Several features on Los Angeles area news stations led to a lot of people signing up on the Homstie website. Many were self-storage facility owners- precisely the service was designed to subvert.
“We called them and asked them why they were signing up,” Gordon remembers, “and they said it was to find customers.”
That’s when Feghali and Gordon realized they had been too clever by half. Their original plan had a lot of wrinkles, such as what happens when a customer wants to reclaim their property while the host is out of town, or when someone stores drugs in someone else’s home. Instead of trying to solve these problems, they could connect customers to existing businesses and still offer a unique service.
Gordon and Feghali retired Homstie and launched SpareFoot, which lets customers compare prices and reviews for 8,000 storage facilities nationwide and book space with a few clicks.
It works out well for the storage facilities too, even though they pay SpareFoot a fee whenever a customer is referred to them. That’s because most of SpareFoot’s storage facility partners are independent or small-scale operations struggling to compete with heavily consolidated storage businesses.
“It’s really hard for a mom-and-pop facility to compete with that level of consolidation,” Gordon explained.
“We bring all the mom-and-pops together so they can compete on that scale.”
SpareFoot calls facilities and offers to update the way they do business, putting them online and giving them a listing just as prominent as the heavy hitters in the industry.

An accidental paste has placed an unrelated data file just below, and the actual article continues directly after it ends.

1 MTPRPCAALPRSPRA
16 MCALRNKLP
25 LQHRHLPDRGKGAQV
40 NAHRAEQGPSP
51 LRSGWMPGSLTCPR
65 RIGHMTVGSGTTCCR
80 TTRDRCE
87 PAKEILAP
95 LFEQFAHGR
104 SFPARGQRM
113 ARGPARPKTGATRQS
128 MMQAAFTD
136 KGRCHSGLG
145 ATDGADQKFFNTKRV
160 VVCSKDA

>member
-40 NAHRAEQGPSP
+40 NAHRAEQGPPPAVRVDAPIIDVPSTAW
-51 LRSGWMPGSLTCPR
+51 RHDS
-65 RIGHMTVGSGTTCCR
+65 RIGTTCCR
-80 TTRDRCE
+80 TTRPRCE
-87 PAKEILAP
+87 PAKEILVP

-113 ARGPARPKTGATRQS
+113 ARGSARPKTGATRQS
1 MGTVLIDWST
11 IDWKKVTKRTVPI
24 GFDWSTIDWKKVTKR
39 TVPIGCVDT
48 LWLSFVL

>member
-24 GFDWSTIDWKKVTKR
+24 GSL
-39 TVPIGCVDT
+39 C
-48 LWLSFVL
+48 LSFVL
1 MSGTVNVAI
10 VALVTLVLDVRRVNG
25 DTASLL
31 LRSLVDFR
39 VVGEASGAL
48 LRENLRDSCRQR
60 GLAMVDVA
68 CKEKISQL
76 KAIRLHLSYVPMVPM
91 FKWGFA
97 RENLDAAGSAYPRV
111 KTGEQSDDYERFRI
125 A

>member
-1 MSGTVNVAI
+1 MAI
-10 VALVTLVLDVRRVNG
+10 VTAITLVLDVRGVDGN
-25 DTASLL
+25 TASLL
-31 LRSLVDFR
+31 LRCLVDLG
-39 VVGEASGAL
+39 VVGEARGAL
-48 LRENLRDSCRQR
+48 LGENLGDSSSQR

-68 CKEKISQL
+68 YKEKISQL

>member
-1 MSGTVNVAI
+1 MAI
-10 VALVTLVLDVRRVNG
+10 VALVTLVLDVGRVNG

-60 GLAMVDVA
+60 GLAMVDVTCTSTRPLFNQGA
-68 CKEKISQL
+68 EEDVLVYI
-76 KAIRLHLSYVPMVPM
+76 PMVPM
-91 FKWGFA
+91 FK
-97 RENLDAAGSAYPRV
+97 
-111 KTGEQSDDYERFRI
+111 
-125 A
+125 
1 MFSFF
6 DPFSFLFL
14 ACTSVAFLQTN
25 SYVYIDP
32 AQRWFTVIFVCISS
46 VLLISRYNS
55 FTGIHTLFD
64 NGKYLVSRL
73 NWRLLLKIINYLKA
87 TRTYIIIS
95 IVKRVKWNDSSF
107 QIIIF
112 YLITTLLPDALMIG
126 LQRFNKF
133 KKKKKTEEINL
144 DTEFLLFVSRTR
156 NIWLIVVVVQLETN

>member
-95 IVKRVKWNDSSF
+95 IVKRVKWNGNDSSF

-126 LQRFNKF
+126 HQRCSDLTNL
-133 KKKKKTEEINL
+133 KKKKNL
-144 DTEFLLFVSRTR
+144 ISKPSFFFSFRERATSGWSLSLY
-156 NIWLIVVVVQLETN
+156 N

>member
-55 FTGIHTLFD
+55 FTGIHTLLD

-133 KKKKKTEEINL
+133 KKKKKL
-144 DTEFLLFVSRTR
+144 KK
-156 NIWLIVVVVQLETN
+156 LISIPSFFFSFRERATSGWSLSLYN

“Before the internet it was about getting a good location [for your storage facility] then putting an ad in the yellow pages and you would be successful,” Gordon said. “Now you have to be online.”
“The Way I Want It to Be”
Despite his fine arts major, Gordon said he always wanted to run his own business. He also knew that it wouldn’t be a typical pantsuits and ties kind of place.
“I was never told how [an office] is supposed to be so I just run it how I want it to be,” he said.
“We don’t have much of a hierarchy, we don’t use titles, and we try not to have a lot of rules.”
Gordon said his lack of a business school education leaves him free of a lot of baggage, but he said he constantly reads and talks to other business people to fill in the gaps in his knowledge and gain ideas on how to improve SpareFoot. He also asks his employees.
“I ask every new employee: ‘what is the worst thing that ever happened at your last company?’ Then I make sure we never do that thing.”
SpareFoot has been seeing a lot of new employees lately and is seeking applications to add 30 call center staffers by this summer.
“We’re expecting our volume to grow a lot this year,” Gordon said.
With a proven idea, a growing team, and an expanding footprint in the industry, SpareFoot begs a question: when is a startup no longer a startup? When can it be considered an established company?
Gordon has a few specific rules about that definition, such as not being publicly traded, but doesn’t want to start going down that road.
“That’s dangerous to say you’re not a startup anymore because then you rest on your laurels,” he said. “Google is not a startup but each team that they have certainly acts like one.”
Photos from inside Sparefoot
Photographs by Cassie Gallegos for Techzette.